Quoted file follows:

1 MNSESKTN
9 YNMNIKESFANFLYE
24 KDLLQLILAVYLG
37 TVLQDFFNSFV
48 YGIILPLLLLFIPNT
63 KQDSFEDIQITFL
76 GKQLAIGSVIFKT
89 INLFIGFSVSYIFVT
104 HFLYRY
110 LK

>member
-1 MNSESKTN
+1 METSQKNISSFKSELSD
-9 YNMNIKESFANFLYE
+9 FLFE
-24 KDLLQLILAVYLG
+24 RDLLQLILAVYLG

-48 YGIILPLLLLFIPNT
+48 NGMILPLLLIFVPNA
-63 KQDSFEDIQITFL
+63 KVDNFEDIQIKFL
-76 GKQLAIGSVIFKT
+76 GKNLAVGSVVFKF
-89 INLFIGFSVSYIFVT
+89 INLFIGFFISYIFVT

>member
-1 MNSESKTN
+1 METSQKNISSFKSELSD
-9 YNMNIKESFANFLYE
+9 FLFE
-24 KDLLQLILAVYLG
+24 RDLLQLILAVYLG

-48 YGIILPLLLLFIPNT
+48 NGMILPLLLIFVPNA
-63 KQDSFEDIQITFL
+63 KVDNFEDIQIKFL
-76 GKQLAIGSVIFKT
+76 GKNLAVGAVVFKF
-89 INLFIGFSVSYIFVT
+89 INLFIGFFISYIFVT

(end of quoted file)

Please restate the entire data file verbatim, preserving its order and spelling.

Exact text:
1 MNSESKTN
9 YNMNIKESFANFLYE
24 KDLLQLILAVYLG
37 TVLQDFFNSFV
48 YGIILPLLLLFIPNT
63 KQDSFEDIQITFL
76 GKQLAIGSVIFKT
89 INLFIGFSVSYIFVT
104 HFLYRY
110 LK

>member
-1 MNSESKTN
+1 METSQKNISSFKSELSD
-9 YNMNIKESFANFLYE
+9 FLFE
-24 KDLLQLILAVYLG
+24 RDLLQLILAVYLG

-48 YGIILPLLLLFIPNT
+48 NGMILPLLLIFVPNA
-63 KQDSFEDIQITFL
+63 KVDNFEDIQIKFL
-76 GKQLAIGSVIFKT
+76 GKNLAVGSVVFKF
-89 INLFIGFSVSYIFVT
+89 INLFIGFFISYIFVT

>member
-1 MNSESKTN
+1 METSQKNISSFKSELSD
-9 YNMNIKESFANFLYE
+9 FLFE
-24 KDLLQLILAVYLG
+24 RDLLQLILAVYLG

-48 YGIILPLLLLFIPNT
+48 NGMILPLLLIFVPNA
-63 KQDSFEDIQITFL
+63 KVDNFEDIQIKFL
-76 GKQLAIGSVIFKT
+76 GKNLAVGAVVFKF
-89 INLFIGFSVSYIFVT
+89 INLFIGFFISYIFVT